It’s expected that as we gain more knowledge about a subject our conclusions will change. The scientific method predicts this. One should form a hypothesis, test the hypothesis, draw conclusions and either form a new hypothesis if this one doesn’t work out or take the next step in the chain of events if the hypothesis proves true. However, we in medicine tend to become too dogmatic too soon about medical research. I think this is human nature. It’s much easier for physicians to explain health choices in a black and white manner as opposed to discussing the vagaries of cholesterol as it applies to heart attack risk. There are many reasons this may happen. Maybe the physician has a god complex and wants to seem above reproach, maybe the doctor doesn’t understand the nuances of the research and would have trouble explaining the gaps in our scientific knowledge, or maybe the doctor is only given 15 minutes for a visit and they think that it would just take too long to explain this information to the patient.
The cause for the black and white explanation should be less important to the patient than how certain their doctor is about the advice that is given. There are taxonomies to report the strength of a recommendation based on the quality of research. This is available to physicians and we should make this information available to patients. Patients should understand that when I make a recommendation based on research that has many large gaps in the knowledge base, it’s more likely that this recommendation will change in time versus a recommendation where the research is robust and consistent.
Recommendations with more uncertainty lead to more risk. When you add this risk to the known risk of a medication or a procedure it may be too much for a patient to accept.
So, doctor, if I can’t depend on all of your advice, maybe I should just look to supplements to help with my problems. It would be nice if this were the answer but, unfortunately, there are risks here as well. With pharmaceuticals there are certainly risks, but you can at least trust that most of the risks can be known before you take the pill. The FDA requires drug manufacturers to undergo compliance testing and the FDA takes pharmaceuticals from retails sites, distributors and manufacturing plants to test quality and safety.
Supplements are considered a food product by the FDA. As a food product, the FDA doesn’t require pre-market testing on supplements. The onus to assure safety of the product is on the company that makes the product. This seems ripe for conflicts of interest. Unfortunately, the great majority of over the counter supplements are not tested by third party companies for safety or efficacy.
In response to concerns about supplement contamination, product substitution, and decreasing consumer confidence scientists in Ontario, Canada published an article in BMC Medicine, in October of 2013, that shed light on the fact that many supplements tested were adulterated or contained none of the stated ingredients. The scientists used a scientific fingerprint, called DNA barcoding, to identify the plant based material in widely available supplements. Testing was done on 44 supplements from 12 different and unnamed companies.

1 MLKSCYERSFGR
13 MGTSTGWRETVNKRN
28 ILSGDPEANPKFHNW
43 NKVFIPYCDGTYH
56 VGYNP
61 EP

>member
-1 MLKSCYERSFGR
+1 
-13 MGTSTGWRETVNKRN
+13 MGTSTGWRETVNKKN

Of the 44 herbal products, 32% were found to have NONE of the main product. You read that right, none. Other plant material was substituted instead of the product on the label. Fillers that were not listed on the label were found in products from 33% of the companies. The fillers were detected in one out of every five products tested. One of the fillers found was wheat. It’s already hard enough as it is for those with Celiac Disease or glutein sensitivity to navigate the processed food landscape, apparently supplement companies are not making it any easier for them.
In addition to not getting what you expect, some products packaged as supplements may put your health at risk. Fabaceae, which was substituted for St. John’s Wort in one bottle, is an herbal laxative and may cause diarrhea, abdominal pain or liver damage. Feverfew was found in two bottles labeled as Echinacea and in one other supplement. Feverfew has been used to treat fever, migraine and arthritis. However it also has negative side effects such as nausea, vomiting, abdominal pain, diarrhea, and flatulence; some users experienced withdrawal syndromes when discontinuing use, such as rebound headaches and muscle and joint pain. Feverfew reacts with some medications resulting in an increased risk of bleeding and it should never be taken by a pregnant woman.
Other examples exist of adulteration or substitution within herbal supplements. Many believe that even if these supplements don’t help, at least they can’t hurt. Unfortunately, this belief may prove false at times. Until more supplement companies verify their product through organizations like the United States Pharmacopeial Convention you cannot know what you are ingesting when you take a supplement.
I try to help my patients choose supplements they can trust by using consumerlab.com as a third party that can verify some supplements. However, this company doesn’t test all available supplements.
What’s the take home message for this long, rambling post? We cannot expect 100% certainty from just about anything in medicine. Recommendations change by the day as we adjust to new information. Pharmaceuticals, like the anti-arrhythmia medications referred to earlier may decrease the risk for one problem while increasing the risk for another and supplements have their own set unknowns that will, hopefully, be clarified as the supplement industry matures.
What can you count on? You can trust that if you live a healthier life with appropriate sleep, exercise, nutrition, an ounce of prevention, and joy, you can reduce your need for medical advice and, therefore, reduce your risk.
1. Why Scientific studies are so often wrong: The streetlight effect. Freedman, D. Discover Magazine. 12/10/10.